Taoiseach Enda Kenny has rejected opposition calls for a commission of inquiry into the sale of Nama’s Northern loan book following the arrests of two men in a fraud probe linked to the sale.
Speaking during leaders’ questions, Mr Kenny said there are absolutely no allegations Nama did anything wrong in the near €1.5bn portfolio sale in 2014.
However, the Project Eagle sale has been dogged by controversy and is the subject of investigations in several jurisdictions, although no investigation is under way in the Republic.
Mr Kenny was speaking as searches were carried out in Co Down in connection with the inquiry into the £1.2bn (€1.5bn) sale of Nama assets and property to US investment firm Cerberus.
A National Crime Agency spokesman said: “Officers from the National Crime Agency... carried out two arrests and related searches in the Co Down area in connection with a fraud investigation. The operation is being assisted by the PSNI. As the investigation is continuing we are unable to comment further.”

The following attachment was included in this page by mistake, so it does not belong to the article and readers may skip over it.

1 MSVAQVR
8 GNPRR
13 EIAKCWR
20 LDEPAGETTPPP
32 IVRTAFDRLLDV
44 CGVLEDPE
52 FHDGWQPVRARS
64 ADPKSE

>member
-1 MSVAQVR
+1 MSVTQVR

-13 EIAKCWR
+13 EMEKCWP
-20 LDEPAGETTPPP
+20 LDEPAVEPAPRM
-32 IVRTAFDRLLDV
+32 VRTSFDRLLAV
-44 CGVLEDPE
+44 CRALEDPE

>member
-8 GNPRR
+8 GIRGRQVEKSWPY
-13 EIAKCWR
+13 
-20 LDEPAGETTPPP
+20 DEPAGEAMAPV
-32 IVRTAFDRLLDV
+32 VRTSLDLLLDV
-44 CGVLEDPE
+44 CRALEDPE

The investigation was sparked following the discovery of a £7m offshore transfer to an Isle of Man accountcontrolled by a former managing partner of Belfastlaw firm Tughans. Tughans, which was involved in the Nama transaction after being subcontracted by Cerberus’s US lawyers Brown Rudnick, insisted it was not aware of the transfer.
A parliamentary committee at Stormont is carrying out a separate investigation into the Cerberus deal.
All parties involved in the £1.2bn transaction in 2014 have denied wrongdoing.
Mr Kenny was pressed on the matter by Sinn Féin president Gerry Adams, who called for an investigation to be commissioned and for Finance Minister Michael Noonan to make a statement.
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